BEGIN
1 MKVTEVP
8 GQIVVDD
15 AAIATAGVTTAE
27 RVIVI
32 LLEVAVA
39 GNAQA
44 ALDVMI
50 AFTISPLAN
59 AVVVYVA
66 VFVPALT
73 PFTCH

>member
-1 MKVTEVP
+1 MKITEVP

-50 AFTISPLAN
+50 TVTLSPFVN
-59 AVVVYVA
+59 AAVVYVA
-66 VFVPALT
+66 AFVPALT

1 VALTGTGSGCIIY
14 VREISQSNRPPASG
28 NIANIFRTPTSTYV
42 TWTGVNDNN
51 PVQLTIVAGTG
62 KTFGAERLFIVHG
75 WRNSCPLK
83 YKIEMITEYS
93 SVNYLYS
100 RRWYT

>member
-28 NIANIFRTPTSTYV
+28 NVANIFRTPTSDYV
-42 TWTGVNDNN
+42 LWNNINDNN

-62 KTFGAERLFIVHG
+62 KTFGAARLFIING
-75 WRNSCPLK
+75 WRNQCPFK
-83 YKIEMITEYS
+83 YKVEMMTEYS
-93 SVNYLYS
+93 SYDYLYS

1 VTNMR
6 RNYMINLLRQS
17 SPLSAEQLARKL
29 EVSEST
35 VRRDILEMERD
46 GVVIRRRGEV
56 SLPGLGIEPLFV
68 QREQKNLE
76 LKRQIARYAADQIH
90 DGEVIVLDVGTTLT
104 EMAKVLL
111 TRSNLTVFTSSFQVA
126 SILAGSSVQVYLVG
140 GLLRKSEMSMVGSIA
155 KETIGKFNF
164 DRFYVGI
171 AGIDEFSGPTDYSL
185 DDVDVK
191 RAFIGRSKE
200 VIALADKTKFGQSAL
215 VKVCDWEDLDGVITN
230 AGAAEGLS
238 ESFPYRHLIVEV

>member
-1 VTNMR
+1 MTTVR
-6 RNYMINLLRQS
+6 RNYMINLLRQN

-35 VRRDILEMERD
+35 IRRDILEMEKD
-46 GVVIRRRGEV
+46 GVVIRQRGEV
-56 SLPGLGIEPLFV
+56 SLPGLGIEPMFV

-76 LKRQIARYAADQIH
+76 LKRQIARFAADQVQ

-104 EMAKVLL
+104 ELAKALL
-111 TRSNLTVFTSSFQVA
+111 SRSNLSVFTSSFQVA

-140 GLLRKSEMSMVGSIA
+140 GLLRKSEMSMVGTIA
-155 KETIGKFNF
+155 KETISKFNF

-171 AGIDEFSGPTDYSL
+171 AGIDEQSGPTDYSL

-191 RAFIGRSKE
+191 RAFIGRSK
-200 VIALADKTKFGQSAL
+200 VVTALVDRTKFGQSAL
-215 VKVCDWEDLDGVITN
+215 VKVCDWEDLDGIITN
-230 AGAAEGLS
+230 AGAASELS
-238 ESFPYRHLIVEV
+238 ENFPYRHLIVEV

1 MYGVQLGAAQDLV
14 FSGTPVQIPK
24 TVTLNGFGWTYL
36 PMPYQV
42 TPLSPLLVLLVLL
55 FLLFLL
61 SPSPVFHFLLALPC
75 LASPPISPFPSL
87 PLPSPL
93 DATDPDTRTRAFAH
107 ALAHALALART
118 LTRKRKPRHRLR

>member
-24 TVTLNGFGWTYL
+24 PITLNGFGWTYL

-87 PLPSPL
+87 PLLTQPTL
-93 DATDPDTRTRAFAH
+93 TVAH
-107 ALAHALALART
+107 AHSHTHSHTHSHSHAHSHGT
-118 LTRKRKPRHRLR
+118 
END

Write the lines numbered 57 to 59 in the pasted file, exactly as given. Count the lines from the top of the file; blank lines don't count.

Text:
140 GLLRKSEMSMVGSIA
155 KETIGKFNF
164 DRFYVGI